Trends in Timber Harvest in B.C.
Timber harvesting has direct implications for British Columbia’s environmental integrity and sustainable economic activity. Timber harvesting has contributed substantially to B.C.′s economic development and continues to provide the economic base for many rural communities. Environmental integrity and sustainable economic activity depend on maintaining a long-term balance between forest growth and timber harvest.
- How much timber is harvested annually? The annual volume of timber harvested in the province generally increased from 1900—peaking at almost 90 million cubic metres in 1987. Since then, the annual harvest has fluctuated around an average of 77 million cubic metres, of which 90% is regulated under the government-set Allowable Annual Cut.
- How does the actual harvest compare with the Allowable Annual Cut? Generally the amount of timber harvested each year has been below the Allowable Annual Cut on public lands in British Columbia.
- What is the provincial timber supply forecast? Predictable timber supplies are important to the provincial economy and to customers who rely on B.C.′s forest products. Timber supply is forecasted in response to changes in the forest and new information, forecasting methods, and assumptions. Allowable Annual Cuts are required by law to be determined at least every ten years, using the latest information to reduce the risks related to uncertainty. Uncertainties in timber supply forecasting include merchantability of tree species, operability, future management practices, the future timber production land base, wildfires and insect epidemics.
What is the Allowable Annual Cut?
The Allowable Annual Cut is the maximum average level of timber harvest permitted for forest management areas—it represents a harvest level that balances environmental, economic and social considerations.
How Much Timber Is Harvested Annually?
- The annual timber harvest from all public and private land increased 10-fold since the 1900s, and generally levelled off in the 1990s. Over the last 10 years, the average total timber harvest was 74 million cubic metres per year, of which 67 million cubic metres per year (90%) was from forests where harvest levels were regulated by Allowable Annual Cuts. The remaining 7 million cubic metres of timber harvested per year (10% of the total harvest) was from lands with no government-set Allowable Annual Cuts.
- Since 1949, the Chief Forester or their delegate has set Allowable Annual Cuts to regulate harvest levels on public land and some private land. Harvest without regulation by an Allowable Annual Cut occurs on private lands under the Private Managed Forest Land Act.
How Does the Actual Timber Harvest Compare with the Allowable Annual Cut?
- Areas regulated by government-set Allowable Annual Cuts account for 90% of the total harvest volume.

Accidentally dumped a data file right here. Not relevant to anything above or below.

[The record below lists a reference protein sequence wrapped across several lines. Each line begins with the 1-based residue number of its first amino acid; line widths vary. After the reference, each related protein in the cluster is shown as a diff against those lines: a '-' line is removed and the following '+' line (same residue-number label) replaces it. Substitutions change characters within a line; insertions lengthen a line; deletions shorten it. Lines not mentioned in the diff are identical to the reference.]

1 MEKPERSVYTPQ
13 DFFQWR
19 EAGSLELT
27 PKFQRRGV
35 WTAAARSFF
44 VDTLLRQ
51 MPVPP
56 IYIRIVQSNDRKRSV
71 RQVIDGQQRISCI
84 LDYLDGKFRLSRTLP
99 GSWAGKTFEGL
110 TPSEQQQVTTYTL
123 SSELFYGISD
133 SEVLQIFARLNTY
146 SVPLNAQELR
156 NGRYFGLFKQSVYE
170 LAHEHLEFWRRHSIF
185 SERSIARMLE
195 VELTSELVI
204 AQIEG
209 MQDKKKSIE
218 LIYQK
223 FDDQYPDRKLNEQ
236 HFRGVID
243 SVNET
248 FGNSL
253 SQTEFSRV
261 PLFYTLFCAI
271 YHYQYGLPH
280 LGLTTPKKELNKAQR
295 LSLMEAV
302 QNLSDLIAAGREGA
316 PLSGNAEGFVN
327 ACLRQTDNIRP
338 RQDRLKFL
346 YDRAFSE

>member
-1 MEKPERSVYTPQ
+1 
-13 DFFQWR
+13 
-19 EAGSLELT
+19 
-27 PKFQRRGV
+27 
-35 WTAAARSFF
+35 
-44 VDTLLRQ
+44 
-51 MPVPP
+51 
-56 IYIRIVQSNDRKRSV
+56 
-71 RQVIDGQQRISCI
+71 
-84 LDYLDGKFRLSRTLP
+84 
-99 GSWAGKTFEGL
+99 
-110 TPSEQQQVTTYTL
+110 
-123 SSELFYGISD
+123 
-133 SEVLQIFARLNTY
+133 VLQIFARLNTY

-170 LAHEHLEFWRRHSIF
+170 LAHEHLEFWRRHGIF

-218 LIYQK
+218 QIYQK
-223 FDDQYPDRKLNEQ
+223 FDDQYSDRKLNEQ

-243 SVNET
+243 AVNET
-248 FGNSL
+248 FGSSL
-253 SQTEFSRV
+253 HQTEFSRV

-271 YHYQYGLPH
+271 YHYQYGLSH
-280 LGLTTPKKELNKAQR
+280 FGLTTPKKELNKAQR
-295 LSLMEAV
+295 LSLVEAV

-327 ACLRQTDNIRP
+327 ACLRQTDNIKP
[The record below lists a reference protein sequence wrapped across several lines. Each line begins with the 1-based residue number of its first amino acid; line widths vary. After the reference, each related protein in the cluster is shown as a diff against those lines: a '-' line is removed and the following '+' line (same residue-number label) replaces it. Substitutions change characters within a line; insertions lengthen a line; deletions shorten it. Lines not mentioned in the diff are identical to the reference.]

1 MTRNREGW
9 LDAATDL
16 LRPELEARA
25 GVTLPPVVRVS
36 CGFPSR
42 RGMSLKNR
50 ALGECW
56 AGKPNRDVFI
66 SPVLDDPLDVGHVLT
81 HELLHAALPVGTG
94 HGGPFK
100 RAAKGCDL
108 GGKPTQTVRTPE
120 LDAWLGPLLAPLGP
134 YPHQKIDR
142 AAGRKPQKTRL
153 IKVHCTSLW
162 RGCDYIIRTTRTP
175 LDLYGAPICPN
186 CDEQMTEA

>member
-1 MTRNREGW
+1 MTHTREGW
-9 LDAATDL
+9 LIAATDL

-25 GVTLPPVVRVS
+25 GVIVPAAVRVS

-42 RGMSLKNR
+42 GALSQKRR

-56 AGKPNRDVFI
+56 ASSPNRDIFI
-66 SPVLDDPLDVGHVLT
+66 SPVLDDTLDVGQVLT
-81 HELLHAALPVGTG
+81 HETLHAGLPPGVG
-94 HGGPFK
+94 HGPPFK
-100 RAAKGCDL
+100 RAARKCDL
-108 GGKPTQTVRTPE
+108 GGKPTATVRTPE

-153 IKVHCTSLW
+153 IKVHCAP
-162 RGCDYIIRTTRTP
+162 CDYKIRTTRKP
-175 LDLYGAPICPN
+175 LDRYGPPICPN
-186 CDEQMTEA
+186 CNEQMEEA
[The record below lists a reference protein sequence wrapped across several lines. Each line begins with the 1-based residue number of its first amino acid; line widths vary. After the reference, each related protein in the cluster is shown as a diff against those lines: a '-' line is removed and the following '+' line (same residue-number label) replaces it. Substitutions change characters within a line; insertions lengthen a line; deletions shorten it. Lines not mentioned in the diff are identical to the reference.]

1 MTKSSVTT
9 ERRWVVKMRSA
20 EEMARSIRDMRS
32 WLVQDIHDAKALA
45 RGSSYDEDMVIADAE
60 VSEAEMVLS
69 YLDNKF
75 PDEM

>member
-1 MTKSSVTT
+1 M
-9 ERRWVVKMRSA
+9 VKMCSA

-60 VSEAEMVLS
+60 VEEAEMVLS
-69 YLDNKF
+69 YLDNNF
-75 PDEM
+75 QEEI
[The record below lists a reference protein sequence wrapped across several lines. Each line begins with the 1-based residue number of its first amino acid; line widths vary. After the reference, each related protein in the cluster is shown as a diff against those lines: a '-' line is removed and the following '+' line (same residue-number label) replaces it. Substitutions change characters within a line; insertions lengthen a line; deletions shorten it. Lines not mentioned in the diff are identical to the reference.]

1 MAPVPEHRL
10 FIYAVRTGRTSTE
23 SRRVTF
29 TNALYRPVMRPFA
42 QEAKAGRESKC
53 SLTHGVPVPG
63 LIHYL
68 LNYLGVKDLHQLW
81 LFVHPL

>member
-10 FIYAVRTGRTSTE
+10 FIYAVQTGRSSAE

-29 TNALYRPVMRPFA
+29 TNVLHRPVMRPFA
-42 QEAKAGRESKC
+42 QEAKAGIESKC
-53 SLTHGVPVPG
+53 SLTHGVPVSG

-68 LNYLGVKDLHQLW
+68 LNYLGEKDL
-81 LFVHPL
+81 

- Actual timber harvest can be compared to the average Allowable Annual Cut. Over the last 10 years, the amount of timber harvested annually on public land has been below the Allowable Annual Cut. The average Allowable Annual Cut was 83 million cubic metres per year and the average harvest on these areas was 67 million cubic metres per year.
- In the last 10 years, the Allowable Annual Cut was increased in mountain pine beetle impacted areas of the province. Beginning in 2006, a downturn in market conditions resulted in decreasing actual harvest despite the increases in Allowable Annual Cut.
What Is the Provincial Timber Supply Forecast?
- Until relatively recently, B.C. was forecast to have a stable mid and long-term timber supply of about 70 million cubic metres per year. Recent analysis projects decreases in timber supply to about 58 million cubic metres per year by 2025—due to mortality caused by the mountain pine beetle epidemic. The forecasted timber supply returns to approximately 65–70 million cubic metres per year by 2075.
- Detailed timber supply forecasts and their related assumptions are publicly available for forest management areas.
Timber harvest data reported here is from public and private land that is regulated by the government-set Allowable Annual Cuts. Allowable Annual Cuts are as of December 31st of the year listed—the starting year of fiscal years. Harvest data are by calendar year for 1945–1979 and fiscal year (April 1st to March 31st) for 1980 onward. This indicator is a composite from the Timber Supply Review process and the Harvest Billing System. The provincial Timber Supply Forecast is a summary of the management unit harvest forecast data. The R code for creating the graphs presented on this page is available on GitHub.
For more information on this indicator or on Timber Harvest in British Columbia contact the Forest Analysis and Inventory Branch at Forests.ForestAnalysisBranchOffice@gov.bc.ca.
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Updated May 2018
Suggested Citation: Environmental Reporting BC. 2018. Trends in Timber Harvest in B.C. Ministry of Forests, Lands, Natural Resource Operations and Rural Development, British Columbia, Canada.